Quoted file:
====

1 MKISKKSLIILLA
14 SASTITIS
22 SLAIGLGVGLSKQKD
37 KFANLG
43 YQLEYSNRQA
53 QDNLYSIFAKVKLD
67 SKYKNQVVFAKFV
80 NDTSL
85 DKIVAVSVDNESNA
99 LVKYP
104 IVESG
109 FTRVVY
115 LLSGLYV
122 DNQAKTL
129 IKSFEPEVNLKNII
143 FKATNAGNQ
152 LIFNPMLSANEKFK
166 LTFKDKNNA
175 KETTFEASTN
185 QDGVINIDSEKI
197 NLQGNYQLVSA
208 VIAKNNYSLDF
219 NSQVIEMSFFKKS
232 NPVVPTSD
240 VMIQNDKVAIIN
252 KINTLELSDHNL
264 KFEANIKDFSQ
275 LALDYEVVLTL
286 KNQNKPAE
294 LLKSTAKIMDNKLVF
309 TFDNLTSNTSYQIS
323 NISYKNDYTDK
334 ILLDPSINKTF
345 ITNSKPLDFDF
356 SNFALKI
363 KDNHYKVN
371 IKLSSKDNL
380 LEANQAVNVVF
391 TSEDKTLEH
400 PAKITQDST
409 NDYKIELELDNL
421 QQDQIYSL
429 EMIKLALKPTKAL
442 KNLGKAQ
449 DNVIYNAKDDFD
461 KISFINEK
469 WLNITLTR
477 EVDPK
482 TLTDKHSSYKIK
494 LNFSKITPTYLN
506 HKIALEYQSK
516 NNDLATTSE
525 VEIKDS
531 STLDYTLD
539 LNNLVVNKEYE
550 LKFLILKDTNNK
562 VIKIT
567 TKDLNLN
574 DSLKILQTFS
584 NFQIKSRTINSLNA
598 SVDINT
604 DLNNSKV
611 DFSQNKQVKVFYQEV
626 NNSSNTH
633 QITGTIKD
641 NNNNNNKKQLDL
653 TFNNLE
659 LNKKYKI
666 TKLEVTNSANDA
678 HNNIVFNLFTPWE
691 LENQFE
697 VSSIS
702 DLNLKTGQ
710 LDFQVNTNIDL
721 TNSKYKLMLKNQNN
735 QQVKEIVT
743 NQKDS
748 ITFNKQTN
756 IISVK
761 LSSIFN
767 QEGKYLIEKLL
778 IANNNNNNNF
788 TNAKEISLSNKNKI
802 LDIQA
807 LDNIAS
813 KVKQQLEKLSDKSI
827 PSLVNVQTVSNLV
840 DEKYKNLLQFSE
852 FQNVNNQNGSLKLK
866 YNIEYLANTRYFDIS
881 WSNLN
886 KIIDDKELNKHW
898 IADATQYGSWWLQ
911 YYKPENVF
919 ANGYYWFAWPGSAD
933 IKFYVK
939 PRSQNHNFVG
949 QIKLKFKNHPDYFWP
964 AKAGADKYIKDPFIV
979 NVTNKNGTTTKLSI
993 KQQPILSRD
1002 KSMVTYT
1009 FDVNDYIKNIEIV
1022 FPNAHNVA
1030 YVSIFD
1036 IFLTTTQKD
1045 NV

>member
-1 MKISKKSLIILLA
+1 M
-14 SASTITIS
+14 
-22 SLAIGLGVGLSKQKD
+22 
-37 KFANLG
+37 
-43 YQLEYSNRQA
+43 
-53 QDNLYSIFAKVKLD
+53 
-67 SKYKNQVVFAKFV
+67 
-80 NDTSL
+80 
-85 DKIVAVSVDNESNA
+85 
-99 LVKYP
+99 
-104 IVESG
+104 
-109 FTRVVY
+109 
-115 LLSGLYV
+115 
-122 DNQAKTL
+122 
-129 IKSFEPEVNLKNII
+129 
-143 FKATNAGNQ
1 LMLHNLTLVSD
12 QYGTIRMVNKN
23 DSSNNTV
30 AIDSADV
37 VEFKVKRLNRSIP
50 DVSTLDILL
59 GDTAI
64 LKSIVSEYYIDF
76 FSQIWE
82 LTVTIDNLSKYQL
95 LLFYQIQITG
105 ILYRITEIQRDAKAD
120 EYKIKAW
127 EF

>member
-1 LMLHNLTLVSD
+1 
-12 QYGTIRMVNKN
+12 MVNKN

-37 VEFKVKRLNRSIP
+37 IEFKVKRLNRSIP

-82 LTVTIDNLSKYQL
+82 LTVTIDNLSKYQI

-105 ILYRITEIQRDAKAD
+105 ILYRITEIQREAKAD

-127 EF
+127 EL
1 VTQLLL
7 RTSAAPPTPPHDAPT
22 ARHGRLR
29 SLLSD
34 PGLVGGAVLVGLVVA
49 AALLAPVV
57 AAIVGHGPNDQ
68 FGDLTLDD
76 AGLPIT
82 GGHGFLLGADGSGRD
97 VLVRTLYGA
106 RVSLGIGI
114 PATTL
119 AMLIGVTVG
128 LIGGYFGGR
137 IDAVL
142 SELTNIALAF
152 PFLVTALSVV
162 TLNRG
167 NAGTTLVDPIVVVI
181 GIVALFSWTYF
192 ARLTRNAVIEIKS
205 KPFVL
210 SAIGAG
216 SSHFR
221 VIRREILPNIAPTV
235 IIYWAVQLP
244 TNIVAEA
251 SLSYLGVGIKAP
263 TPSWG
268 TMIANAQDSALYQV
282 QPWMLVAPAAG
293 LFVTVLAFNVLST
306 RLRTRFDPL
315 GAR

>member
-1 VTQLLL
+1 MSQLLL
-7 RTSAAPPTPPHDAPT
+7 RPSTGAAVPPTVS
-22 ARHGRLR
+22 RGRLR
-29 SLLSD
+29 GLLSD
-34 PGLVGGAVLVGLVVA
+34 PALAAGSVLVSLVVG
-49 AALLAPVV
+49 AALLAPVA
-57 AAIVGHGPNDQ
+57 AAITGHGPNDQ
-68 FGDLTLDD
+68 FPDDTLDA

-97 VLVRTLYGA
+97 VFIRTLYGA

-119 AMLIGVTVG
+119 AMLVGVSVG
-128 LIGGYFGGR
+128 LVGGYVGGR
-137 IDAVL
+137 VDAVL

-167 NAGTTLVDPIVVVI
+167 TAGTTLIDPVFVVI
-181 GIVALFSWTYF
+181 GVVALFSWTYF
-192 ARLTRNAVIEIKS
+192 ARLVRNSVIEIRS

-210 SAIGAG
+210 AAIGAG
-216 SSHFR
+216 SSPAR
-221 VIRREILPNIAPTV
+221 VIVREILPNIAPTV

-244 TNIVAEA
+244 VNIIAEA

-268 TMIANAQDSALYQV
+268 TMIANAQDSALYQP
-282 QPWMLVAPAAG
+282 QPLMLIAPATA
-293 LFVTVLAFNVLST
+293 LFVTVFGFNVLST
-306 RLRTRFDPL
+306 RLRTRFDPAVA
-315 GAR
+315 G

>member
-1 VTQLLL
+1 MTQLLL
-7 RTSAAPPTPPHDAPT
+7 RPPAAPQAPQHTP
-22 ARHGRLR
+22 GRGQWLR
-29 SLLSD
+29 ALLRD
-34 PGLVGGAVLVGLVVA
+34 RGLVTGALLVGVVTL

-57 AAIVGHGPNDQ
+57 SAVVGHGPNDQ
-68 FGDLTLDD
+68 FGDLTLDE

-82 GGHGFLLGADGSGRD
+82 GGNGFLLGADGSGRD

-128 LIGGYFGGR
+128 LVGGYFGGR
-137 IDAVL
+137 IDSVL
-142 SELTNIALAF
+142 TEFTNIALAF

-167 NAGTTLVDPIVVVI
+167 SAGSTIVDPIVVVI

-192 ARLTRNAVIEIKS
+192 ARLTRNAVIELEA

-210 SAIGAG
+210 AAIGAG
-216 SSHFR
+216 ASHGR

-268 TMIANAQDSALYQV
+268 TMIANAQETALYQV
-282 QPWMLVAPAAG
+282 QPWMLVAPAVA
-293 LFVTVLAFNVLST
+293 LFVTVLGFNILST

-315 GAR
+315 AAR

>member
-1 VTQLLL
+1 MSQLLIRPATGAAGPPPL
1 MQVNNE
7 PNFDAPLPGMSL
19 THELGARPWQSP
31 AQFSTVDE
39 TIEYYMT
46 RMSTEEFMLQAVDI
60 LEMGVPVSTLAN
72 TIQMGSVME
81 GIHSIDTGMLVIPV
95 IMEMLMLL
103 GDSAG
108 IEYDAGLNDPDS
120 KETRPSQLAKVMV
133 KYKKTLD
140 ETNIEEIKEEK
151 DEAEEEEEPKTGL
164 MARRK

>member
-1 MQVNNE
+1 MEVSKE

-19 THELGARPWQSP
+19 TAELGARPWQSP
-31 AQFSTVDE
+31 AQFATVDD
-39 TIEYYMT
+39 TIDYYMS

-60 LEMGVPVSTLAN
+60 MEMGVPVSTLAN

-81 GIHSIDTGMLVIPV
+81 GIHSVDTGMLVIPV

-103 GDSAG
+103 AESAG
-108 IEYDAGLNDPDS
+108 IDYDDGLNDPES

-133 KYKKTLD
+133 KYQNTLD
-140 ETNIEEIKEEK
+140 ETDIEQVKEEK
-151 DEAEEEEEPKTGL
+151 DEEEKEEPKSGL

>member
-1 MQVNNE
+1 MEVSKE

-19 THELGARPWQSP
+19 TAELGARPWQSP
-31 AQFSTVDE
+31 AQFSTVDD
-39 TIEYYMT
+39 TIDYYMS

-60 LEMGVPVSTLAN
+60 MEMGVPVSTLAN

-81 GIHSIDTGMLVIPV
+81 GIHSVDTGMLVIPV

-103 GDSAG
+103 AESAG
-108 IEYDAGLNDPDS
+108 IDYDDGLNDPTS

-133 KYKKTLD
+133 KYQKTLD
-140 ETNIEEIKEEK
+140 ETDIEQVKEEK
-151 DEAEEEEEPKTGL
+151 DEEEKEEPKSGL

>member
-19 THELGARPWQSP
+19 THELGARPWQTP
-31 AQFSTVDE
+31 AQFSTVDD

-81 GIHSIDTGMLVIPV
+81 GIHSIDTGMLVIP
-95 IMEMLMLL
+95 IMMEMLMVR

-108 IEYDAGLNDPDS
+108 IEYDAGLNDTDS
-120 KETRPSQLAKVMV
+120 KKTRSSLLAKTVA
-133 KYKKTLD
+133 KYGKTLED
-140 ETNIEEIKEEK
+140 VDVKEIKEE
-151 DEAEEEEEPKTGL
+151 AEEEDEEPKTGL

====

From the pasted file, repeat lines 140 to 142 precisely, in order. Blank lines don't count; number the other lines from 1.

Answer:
1 LMLHNLTLVSD
12 QYGTIRMVNKN
23 DSSNNTV